For the past 15 years or so I have worked in the area of crisis mental health. I spent my days talking to, and working with people who had lost their sense of hope for tomorrow. In many cases these wandering souls tried to eliminate tomorrow from the equation all together. In the Emergency Room I talked with people who were having the worst day of their lives. They became so overwhelmed by life’s trouble that they felt there was no way out. Hopelessness is a dangerous and lonely house to inhabit. It limits my life and illuminates the pain in my life to a blinding intensity. There is nothing beyond the pain at this time, and one would do almost anything to make it stop.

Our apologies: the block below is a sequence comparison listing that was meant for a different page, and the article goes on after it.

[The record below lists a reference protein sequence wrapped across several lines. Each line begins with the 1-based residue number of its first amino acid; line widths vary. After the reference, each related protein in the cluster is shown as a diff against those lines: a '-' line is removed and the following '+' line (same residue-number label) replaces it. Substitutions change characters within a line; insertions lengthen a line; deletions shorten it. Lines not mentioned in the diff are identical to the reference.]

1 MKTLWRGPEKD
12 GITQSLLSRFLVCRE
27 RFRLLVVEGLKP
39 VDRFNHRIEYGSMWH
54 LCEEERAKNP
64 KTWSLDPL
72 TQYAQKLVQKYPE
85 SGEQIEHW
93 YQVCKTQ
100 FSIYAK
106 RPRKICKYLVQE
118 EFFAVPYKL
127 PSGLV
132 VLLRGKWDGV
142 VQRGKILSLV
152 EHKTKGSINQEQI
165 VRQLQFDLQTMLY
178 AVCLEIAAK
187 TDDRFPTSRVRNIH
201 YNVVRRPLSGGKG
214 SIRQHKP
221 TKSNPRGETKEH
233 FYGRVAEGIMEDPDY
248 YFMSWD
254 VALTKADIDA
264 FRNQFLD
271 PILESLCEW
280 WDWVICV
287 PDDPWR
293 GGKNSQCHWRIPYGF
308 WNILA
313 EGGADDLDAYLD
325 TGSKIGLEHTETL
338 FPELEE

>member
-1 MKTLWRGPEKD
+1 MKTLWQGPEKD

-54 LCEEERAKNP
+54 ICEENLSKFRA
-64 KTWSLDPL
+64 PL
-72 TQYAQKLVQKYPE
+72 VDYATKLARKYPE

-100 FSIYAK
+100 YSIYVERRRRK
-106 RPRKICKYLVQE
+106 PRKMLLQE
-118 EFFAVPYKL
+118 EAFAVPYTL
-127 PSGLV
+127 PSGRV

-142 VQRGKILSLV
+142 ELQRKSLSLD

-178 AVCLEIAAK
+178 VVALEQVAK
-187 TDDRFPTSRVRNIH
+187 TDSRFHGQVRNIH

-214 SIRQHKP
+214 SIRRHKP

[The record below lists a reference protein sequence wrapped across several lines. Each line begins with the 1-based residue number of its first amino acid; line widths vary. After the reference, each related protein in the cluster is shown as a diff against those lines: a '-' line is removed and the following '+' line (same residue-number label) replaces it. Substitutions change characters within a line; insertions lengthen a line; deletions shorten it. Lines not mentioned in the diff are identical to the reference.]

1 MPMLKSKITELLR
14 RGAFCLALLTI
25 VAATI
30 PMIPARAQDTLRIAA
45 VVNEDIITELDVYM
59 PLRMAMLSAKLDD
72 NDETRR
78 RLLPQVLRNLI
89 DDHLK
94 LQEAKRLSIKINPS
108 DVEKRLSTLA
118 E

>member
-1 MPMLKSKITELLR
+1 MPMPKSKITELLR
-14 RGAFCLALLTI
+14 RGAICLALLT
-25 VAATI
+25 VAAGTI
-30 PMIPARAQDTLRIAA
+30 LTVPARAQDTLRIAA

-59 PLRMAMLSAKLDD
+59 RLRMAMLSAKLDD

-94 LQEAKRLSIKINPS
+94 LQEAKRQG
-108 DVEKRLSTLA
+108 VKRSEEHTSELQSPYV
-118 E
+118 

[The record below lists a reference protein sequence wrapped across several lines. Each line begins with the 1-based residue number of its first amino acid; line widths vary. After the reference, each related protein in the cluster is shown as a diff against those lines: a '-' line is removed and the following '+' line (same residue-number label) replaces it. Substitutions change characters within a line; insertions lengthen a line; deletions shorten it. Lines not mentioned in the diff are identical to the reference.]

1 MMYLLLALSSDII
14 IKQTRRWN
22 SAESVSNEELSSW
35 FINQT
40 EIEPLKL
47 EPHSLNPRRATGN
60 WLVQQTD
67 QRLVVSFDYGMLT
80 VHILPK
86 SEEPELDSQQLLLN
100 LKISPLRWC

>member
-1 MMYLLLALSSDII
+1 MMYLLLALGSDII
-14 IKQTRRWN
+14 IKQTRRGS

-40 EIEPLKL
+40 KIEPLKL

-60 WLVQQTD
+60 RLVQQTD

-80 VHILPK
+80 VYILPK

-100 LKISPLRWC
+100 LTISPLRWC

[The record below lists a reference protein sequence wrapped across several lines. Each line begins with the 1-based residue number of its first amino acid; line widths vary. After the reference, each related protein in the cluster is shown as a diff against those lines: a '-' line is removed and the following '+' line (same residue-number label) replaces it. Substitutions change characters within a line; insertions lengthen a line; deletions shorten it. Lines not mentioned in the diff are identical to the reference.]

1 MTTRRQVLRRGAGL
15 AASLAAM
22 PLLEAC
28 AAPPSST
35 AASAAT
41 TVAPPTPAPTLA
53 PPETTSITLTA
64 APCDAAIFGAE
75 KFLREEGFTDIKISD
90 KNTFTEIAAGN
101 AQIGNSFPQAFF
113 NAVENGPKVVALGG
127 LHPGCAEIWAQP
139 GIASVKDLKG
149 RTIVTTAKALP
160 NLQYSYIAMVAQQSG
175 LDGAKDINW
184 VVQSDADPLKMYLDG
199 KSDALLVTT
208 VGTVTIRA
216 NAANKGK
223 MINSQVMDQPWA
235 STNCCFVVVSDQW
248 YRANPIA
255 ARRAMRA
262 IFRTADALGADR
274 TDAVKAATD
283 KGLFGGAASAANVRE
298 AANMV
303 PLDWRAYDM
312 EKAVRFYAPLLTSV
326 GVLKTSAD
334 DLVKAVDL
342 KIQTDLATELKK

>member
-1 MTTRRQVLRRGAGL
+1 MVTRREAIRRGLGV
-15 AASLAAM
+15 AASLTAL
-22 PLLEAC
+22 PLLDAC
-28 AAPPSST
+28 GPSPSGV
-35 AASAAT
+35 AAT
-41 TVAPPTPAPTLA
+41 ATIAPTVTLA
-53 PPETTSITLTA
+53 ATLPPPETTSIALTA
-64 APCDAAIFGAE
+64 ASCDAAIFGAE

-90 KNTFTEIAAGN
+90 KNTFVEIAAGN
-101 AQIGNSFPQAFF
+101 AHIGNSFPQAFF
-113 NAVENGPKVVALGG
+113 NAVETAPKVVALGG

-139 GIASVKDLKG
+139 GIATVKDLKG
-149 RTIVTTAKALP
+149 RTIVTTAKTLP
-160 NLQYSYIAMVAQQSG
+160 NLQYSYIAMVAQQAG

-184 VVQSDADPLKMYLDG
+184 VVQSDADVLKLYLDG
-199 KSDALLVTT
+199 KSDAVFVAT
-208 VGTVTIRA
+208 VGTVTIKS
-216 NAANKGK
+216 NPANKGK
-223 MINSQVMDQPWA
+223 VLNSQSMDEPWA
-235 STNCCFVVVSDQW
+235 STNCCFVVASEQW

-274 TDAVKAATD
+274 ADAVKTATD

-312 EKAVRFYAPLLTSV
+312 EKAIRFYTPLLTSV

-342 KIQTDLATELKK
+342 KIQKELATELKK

My job in crisis care has been to help people to Slow Down and Pare Down. My goal is to help them rediscover hope for another day.
In this series of posts I will share with you some thoughts on how to make it through a crisis moment. I welcome your thoughts on this subject, and know that there are caring professional therapists at North American Mental Health Services ready to help.